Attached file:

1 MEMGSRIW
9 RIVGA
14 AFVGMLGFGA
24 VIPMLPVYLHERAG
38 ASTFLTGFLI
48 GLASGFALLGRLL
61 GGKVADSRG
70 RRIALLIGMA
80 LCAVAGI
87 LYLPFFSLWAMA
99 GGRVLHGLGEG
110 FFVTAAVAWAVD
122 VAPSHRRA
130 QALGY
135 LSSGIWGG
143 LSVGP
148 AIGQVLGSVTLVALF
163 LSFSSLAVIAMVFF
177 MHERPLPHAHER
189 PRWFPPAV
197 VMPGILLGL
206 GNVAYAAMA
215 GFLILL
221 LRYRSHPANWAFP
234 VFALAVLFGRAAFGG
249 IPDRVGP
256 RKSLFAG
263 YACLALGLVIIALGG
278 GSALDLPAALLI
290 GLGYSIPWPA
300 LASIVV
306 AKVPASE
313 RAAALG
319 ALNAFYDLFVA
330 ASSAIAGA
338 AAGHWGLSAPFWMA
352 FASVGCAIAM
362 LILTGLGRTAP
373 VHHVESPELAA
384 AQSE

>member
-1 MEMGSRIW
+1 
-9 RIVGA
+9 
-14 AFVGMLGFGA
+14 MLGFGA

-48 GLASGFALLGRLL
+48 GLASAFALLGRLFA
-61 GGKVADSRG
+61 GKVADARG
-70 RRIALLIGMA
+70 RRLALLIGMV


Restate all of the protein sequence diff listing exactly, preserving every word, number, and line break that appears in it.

1 MEMGSRIW
9 RIVGA
14 AFVGMLGFGA
24 VIPMLPVYLHERAG
38 ASTFLTGFLI
48 GLASGFALLGRLL
61 GGKVADSRG
70 RRIALLIGMA
80 LCAVAGI
87 LYLPFFSLWAMA
99 GGRVLHGLGEG
110 FFVTAAVAWAVD
122 VAPSHRRA
130 QALGY
135 LSSGIWGG
143 LSVGP
148 AIGQVLGSVTLVALF
163 LSFSSLAVIAMVFF
177 MHERPLPHAHER
189 PRWFPPAV
197 VMPGILLGL
206 GNVAYAAMA
215 GFLILL
221 LRYRSHPANWAFP
234 VFALAVLFGRAAFGG
249 IPDRVGP
256 RKSLFAG
263 YACLALGLVIIALGG
278 GSALDLPAALLI
290 GLGYSIPWPA
300 LASIVV
306 AKVPASE
313 RAAALG
319 ALNAFYDLFVA
330 ASSAIAGA
338 AAGHWGLSAPFWMA
352 FASVGCAIAM
362 LILTGLGRTAP
373 VHHVESPELAA
384 AQSE

>member
-1 MEMGSRIW
+1 
-9 RIVGA
+9 
-14 AFVGMLGFGA
+14 MLGFGA

-48 GLASGFALLGRLL
+48 GLASAFALLGRLFA
-61 GGKVADSRG
+61 GKVADARG
-70 RRIALLIGMA
+70 RRLALLIGMV